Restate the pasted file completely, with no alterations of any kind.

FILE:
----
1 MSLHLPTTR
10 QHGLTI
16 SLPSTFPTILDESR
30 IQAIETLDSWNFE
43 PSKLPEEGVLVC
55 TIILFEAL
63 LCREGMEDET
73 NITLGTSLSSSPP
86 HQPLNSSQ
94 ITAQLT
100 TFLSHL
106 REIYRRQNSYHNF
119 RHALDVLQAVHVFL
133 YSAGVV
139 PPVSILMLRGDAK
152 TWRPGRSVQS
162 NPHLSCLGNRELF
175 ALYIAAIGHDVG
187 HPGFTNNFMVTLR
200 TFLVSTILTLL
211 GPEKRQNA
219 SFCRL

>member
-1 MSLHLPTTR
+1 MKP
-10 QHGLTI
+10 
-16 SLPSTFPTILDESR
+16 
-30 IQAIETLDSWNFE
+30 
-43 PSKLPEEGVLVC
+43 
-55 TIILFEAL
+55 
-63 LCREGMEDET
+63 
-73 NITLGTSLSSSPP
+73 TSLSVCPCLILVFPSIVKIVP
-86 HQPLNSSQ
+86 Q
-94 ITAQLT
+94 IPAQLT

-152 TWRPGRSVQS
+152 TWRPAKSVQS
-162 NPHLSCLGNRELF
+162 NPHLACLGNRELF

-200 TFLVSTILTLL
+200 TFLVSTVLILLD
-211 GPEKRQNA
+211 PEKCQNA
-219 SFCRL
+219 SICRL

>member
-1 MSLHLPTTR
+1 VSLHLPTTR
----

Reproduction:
1 MSLHLPTTR
10 QHGLTI
16 SLPSTFPTILDESR
30 IQAIETLDSWNFE
43 PSKLPEEGVLVC
55 TIILFEAL
63 LCREGMEDET
73 NITLGTSLSSSPP
86 HQPLNSSQ
94 ITAQLT
100 TFLSHL
106 REIYRRQNSYHNF
119 RHALDVLQAVHVFL
133 YSAGVV
139 PPVSILMLRGDAK
152 TWRPGRSVQS
162 NPHLSCLGNRELF
175 ALYIAAIGHDVG
187 HPGFTNNFMVTLR
200 TFLVSTILTLL
211 GPEKRQNA
219 SFCRL

>member
-1 MSLHLPTTR
+1 MKP
-10 QHGLTI
+10 
-16 SLPSTFPTILDESR
+16 
-30 IQAIETLDSWNFE
+30 
-43 PSKLPEEGVLVC
+43 
-55 TIILFEAL
+55 
-63 LCREGMEDET
+63 
-73 NITLGTSLSSSPP
+73 TSLSVCPCLILVFPSIVKIVP
-86 HQPLNSSQ
+86 Q
-94 ITAQLT
+94 IPAQLT

-152 TWRPGRSVQS
+152 TWRPAKSVQS
-162 NPHLSCLGNRELF
+162 NPHLACLGNRELF

-200 TFLVSTILTLL
+200 TFLVSTVLILLD
-211 GPEKRQNA
+211 PEKCQNA
-219 SFCRL
+219 SICRL

>member
-1 MSLHLPTTR
+1 VSLHLPTTR